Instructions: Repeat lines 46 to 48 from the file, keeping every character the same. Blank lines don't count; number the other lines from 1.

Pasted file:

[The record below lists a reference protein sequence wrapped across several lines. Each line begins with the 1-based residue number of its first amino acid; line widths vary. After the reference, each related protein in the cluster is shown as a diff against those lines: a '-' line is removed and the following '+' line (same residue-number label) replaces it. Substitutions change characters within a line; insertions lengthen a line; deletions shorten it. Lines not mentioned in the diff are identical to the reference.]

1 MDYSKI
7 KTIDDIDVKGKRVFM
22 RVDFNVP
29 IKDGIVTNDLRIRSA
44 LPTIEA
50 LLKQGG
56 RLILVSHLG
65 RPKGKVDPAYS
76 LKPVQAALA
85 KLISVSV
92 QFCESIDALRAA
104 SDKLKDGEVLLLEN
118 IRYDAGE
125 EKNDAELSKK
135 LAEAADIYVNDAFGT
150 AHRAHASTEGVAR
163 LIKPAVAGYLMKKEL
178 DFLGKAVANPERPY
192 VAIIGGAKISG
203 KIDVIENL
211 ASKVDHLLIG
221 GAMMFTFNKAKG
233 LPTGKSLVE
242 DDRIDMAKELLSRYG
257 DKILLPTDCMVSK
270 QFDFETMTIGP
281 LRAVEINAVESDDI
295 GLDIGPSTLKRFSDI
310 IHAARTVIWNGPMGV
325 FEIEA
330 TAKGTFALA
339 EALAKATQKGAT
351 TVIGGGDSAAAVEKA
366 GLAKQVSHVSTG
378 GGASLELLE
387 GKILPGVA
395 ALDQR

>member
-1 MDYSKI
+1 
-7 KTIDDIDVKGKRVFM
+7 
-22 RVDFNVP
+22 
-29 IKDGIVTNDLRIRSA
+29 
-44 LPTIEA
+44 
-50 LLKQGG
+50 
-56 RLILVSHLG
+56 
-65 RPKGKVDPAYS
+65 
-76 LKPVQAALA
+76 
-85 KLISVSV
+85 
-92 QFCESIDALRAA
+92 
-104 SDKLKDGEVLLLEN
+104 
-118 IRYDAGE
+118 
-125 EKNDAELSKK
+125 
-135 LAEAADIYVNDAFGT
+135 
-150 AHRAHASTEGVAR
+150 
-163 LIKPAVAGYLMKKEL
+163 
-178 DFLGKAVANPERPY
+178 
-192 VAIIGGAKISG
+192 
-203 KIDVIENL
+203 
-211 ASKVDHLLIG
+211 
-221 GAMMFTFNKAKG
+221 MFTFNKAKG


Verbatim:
-29 IKDGIVTNDLRIRSA
+29 
-44 LPTIEA